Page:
Anti-interleukin-12 antibody for active Crohn's disease

Peter J Mannon, Ivan J Fuss, Lloyd Mayer, Charles O Elson, William J Sandborn, Daniel Present, Ben Dolin, Nancy Goodman, Catherine Groden, Ronald L Hornung, Martha Quezado, Zhiqiong Yang, Markus F Neurath, Jochen Salfeld, Geertruida M Veldman, Ullrich Schwertschlag, Warren Strober
New England Journal of Medicine 2004 November 11, 351 (20): 2069-79

BACKGROUND: Crohn's disease is associated with excess cytokine activity mediated by type 1 helper T (Th1) cells. Interleukin-12 is a key cytokine that initiates Th1-mediated inflammatory responses.

METHODS: This double-blind trial evaluated the safety and efficacy of a human monoclonal antibody against interleukin-12 (anti-interleukin-12) in 79 patients with active Crohn's disease. Patients were randomly assigned to receive seven weekly subcutaneous injections of 1 mg or 3 mg of anti-interleukin-12 per kilogram of body weight or placebo, with either a four-week interval between the first and second injection (Cohort 1) or no interruption between the two injections (Cohort 2). Safety was the primary end point, and the rates of clinical response (defined by a reduction in the score for the Crohn's Disease Activity Index [CDAI] of at least 100 points) and remission (defined by a CDAI score of 150 or less) were secondary end points.

RESULTS: Seven weeks of uninterrupted treatment with 3 mg of anti-interleukin-12 per kilogram resulted in higher response rates than did placebo administration (75 percent vs. 25 percent, P=0.03). At 18 weeks of follow-up, the difference in response rates was no longer significant (69 percent vs. 25 percent, P=0.08). Differences in remission rates between the group given 3 mg of anti-interleukin-12 per kilogram and the placebo group in Cohort 2 were not significant at either the end of treatment or the end of follow-up (38 percent and 0 percent, respectively, at both times; P=0.07). There were no significant differences in response rates among the groups in Cohort 1. The rates of adverse events among patients receiving anti-interleukin-12 were similar to those among patients given placebo, except for a higher rate of local reactions at injection sites in the former group. Decreases in the secretion of interleukin-12, interferon-gamma, and tumor necrosis factor alpha by mononuclear cells of the colonic lamina propria accompanied clinical improvement in patients receiving anti-interleukin-12.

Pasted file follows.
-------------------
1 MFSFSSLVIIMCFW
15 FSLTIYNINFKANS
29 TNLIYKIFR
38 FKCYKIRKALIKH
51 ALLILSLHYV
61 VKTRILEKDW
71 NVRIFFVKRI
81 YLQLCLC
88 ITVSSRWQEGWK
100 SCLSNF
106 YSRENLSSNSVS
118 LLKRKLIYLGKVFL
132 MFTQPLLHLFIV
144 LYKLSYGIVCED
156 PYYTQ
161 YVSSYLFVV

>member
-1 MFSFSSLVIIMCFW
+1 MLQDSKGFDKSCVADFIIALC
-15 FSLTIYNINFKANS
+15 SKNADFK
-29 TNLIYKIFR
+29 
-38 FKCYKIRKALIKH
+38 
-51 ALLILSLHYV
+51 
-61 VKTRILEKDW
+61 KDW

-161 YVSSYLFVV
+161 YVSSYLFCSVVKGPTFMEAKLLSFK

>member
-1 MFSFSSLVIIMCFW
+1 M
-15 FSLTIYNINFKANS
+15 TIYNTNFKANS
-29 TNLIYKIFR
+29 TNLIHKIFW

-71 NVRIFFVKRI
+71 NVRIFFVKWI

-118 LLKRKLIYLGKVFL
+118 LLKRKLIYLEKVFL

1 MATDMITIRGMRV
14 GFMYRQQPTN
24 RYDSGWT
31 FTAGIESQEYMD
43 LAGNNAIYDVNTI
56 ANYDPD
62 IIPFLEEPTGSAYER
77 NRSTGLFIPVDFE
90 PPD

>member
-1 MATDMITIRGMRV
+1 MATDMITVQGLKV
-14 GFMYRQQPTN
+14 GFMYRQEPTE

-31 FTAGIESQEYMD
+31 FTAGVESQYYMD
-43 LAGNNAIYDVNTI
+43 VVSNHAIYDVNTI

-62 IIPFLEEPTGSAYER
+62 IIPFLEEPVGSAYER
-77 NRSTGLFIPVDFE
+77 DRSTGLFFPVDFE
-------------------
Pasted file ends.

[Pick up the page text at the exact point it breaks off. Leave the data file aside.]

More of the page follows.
CONCLUSIONS: Treatment with a monoclonal antibody against interleukin-12 may induce clinical responses and remissions in patients with active Crohn's disease. This treatment is associated with decreases in Th1-mediated inflammatory cytokines at the site of disease.

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